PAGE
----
BC now experimental drone-zone for Amazon Prime Air
By Adam Tatelman, Staff Writer
Last July, Amazon vice president of global public policy Paul Misener petitioned the Federal Aviation Authority (FAA) of the US for an “experimental airworthiness certificate” for the purposes of testing Amazon Prime Air’s new automated delivery drones.
Eight months later, the FAA reportedly did not reply, so Misener petitioned Transport Canada for approval. Having approved over 1,600 such requests by other companies for drone testing, Transport Canada allowed Amazon to develop an outdoor research and development testing facility in BC at an undisclosed location near the US border.
Amazon Prime Air is currently testing for operation between 200 and 500 feet, which measures to being above the average building, but below general air traffic. This airspace is generally under-used in most aviation because of the flight-risk posed by full-size aircrafts, which are not taking off from or landing on a clear runway.
The drones are designed to travel at 50mph and carry packages of five pounds or less, which covers “86 [per cent] of products sold on Amazon,” according to Misener’s original petition. Prime Air promises to deliver products in 30 minutes or less once the drone prototypes have been perfected.
The FAA has a number of safety concerns relating to small, unmanned aerial system (sUAS) guidance systems and altitude. Given the automated nature of the drones, the FAA deemed testing at the proposed altitude too hazardous without human supervision. The FAA has approved only 48 such test requests in the last year, in stark contrast to Transport Canada’s 1,600.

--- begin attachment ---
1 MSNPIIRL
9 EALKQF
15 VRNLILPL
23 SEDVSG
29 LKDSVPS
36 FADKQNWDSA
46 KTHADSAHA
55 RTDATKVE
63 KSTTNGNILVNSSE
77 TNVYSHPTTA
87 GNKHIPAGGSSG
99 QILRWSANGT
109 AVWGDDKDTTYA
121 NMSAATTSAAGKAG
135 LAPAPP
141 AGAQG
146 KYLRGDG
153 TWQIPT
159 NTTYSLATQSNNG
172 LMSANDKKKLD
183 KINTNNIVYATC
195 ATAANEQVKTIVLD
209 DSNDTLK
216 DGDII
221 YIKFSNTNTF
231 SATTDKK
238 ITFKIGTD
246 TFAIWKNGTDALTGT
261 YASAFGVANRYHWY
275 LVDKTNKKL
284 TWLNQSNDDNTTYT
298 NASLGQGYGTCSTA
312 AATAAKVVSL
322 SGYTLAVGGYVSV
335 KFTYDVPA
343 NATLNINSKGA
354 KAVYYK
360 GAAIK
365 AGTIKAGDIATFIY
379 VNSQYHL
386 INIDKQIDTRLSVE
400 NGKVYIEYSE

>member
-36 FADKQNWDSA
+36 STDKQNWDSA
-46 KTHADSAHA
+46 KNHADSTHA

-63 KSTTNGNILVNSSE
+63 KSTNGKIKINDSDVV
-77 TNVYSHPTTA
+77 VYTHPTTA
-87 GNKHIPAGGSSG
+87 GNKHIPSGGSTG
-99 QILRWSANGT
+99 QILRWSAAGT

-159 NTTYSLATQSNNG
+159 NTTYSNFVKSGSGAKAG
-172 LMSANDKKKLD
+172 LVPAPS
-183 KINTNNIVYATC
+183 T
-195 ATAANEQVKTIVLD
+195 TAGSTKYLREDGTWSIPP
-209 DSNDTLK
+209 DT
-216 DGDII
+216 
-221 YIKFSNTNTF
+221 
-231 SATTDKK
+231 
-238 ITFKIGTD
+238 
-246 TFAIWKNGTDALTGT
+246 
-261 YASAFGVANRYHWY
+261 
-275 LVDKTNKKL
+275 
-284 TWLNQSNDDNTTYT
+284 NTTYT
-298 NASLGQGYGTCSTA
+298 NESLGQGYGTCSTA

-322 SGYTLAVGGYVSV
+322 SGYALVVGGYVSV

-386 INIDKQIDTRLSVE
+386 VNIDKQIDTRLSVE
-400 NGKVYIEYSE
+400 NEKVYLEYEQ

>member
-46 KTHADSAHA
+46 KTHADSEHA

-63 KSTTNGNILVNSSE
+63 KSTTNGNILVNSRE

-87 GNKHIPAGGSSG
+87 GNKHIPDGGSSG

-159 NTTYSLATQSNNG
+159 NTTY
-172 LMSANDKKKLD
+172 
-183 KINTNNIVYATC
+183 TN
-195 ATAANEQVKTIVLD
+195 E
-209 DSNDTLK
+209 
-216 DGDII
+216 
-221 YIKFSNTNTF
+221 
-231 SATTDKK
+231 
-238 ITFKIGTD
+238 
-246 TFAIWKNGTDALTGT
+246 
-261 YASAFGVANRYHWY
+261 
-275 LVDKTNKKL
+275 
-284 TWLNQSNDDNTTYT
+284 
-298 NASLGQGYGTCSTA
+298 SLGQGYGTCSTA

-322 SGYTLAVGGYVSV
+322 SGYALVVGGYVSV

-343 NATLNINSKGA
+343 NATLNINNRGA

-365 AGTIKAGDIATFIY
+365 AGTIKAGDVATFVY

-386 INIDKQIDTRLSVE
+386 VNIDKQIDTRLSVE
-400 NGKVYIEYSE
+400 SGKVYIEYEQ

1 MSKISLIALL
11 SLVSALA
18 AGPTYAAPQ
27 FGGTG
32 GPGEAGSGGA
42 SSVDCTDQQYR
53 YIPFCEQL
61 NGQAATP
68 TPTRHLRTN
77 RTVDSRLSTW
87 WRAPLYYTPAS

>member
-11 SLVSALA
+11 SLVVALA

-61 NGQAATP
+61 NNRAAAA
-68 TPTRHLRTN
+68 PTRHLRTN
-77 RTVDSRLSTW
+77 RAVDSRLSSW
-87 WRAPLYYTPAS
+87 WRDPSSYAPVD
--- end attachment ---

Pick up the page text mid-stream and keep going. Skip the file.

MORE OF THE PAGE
Outside the United States, there are a number of pioneering companies making similar endeavours. As early as three years ago, a Mexico-based company calling itself Burrito Bomberbegan advertising on the Internet, offering quick delivery of burritos by GPS-guided sUAS. There is a 700 nautical mile airspace in Alberta dedicated to drone testing beyond human line of sight, and the UK has converted a WWII-era Welsh airfield for foreign testing of Prime Air drones.
Spokespeople of the FAA claim that their inertia is justified due to America’s complex airspace. Misener, although similarly safety-minded, stated in a public release, “The US does have a complex airspace, but it’s no more complex than in Europe, where regulators do allow testing, and it’s certainly not complex beneath 500 [feet] or in rural areas of Washington state where we had planned to operate.”
Amazon is poised to spearhead a new trend in goods transportation that will likely expedite the already instantaneous process of e-commerce.